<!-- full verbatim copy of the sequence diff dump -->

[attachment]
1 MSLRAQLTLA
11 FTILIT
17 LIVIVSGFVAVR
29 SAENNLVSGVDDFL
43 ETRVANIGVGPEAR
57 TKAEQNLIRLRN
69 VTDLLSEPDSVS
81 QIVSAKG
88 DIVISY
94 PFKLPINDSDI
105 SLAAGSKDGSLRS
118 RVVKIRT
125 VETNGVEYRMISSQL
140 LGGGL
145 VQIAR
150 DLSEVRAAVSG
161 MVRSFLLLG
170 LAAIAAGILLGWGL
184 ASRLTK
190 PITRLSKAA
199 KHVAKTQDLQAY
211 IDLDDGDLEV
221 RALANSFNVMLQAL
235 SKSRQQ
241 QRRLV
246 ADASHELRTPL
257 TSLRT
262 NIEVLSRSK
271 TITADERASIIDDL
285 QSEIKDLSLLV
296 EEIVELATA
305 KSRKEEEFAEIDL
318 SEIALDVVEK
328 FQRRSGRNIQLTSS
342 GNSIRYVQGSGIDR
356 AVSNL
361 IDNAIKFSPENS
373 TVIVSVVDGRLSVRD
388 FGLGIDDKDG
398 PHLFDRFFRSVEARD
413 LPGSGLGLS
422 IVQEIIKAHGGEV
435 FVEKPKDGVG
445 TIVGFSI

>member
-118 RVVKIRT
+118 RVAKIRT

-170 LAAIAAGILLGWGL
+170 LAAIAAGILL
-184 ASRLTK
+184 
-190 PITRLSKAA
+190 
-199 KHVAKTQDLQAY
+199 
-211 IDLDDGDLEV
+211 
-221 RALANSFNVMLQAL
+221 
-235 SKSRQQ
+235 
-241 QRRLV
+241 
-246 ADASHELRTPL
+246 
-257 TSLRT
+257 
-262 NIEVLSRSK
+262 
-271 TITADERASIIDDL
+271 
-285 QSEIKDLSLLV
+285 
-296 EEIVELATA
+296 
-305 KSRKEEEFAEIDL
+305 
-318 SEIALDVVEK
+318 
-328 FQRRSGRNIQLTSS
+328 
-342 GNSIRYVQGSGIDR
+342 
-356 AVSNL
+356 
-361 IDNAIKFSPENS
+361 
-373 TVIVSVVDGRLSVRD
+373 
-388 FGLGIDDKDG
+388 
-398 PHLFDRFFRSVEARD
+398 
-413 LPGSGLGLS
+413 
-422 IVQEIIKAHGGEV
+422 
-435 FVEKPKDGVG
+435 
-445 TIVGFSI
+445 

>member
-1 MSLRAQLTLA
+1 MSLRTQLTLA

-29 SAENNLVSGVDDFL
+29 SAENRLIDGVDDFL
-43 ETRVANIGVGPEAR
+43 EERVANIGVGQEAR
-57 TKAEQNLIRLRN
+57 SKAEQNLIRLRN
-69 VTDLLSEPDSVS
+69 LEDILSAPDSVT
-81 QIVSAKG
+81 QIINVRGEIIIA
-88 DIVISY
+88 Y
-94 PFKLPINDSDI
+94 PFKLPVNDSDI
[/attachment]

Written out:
1 MSLRAQLTLA
11 FTILIT
17 LIVIVSGFVAVR
29 SAENNLVSGVDDFL
43 ETRVANIGVGPEAR
57 TKAEQNLIRLRN
69 VTDLLSEPDSVS
81 QIVSAKG
88 DIVISY
94 PFKLPINDSDI
105 SLAAGSKDGSLRS
118 RVVKIRT
125 VETNGVEYRMISSQL
140 LGGGL
145 VQIAR
150 DLSEVRAAVSG
161 MVRSFLLLG
170 LAAIAAGILLGWGL
184 ASRLTK
190 PITRLSKAA
199 KHVAKTQDLQAY
211 IDLDDGDLEV
221 RALANSFNVMLQAL
235 SKSRQQ
241 QRRLV
246 ADASHELRTPL
257 TSLRT
262 NIEVLSRSK
271 TITADERASIIDDL
285 QSEIKDLSLLV
296 EEIVELATA
305 KSRKEEEFAEIDL
318 SEIALDVVEK
328 FQRRSGRNIQLTSS
342 GNSIRYVQGSGIDR
356 AVSNL
361 IDNAIKFSPENS
373 TVIVSVVDGRLSVRD
388 FGLGIDDKDG
398 PHLFDRFFRSVEARD
413 LPGSGLGLS
422 IVQEIIKAHGGEV
435 FVEKPKDGVG
445 TIVGFSI

>member
-118 RVVKIRT
+118 RVAKIRT

-170 LAAIAAGILLGWGL
+170 LAAIAAGILL
-184 ASRLTK
+184 
-190 PITRLSKAA
+190 
-199 KHVAKTQDLQAY
+199 
-211 IDLDDGDLEV
+211 
-221 RALANSFNVMLQAL
+221 
-235 SKSRQQ
+235 
-241 QRRLV
+241 
-246 ADASHELRTPL
+246 
-257 TSLRT
+257 
-262 NIEVLSRSK
+262 
-271 TITADERASIIDDL
+271 
-285 QSEIKDLSLLV
+285 
-296 EEIVELATA
+296 
-305 KSRKEEEFAEIDL
+305 
-318 SEIALDVVEK
+318 
-328 FQRRSGRNIQLTSS
+328 
-342 GNSIRYVQGSGIDR
+342 
-356 AVSNL
+356 
-361 IDNAIKFSPENS
+361 
-373 TVIVSVVDGRLSVRD
+373 
-388 FGLGIDDKDG
+388 
-398 PHLFDRFFRSVEARD
+398 
-413 LPGSGLGLS
+413 
-422 IVQEIIKAHGGEV
+422 
-435 FVEKPKDGVG
+435 
-445 TIVGFSI
+445 

>member
-1 MSLRAQLTLA
+1 MSLRTQLTLA

-29 SAENNLVSGVDDFL
+29 SAENRLIDGVDDFL
-43 ETRVANIGVGPEAR
+43 EERVANIGVGQEAR
-57 TKAEQNLIRLRN
+57 SKAEQNLIRLRN
-69 VTDLLSEPDSVS
+69 LEDILSAPDSVT
-81 QIVSAKG
+81 QIINVRGEIIIA
-88 DIVISY
+88 Y
-94 PFKLPINDSDI
+94 PFKLPVNDSDI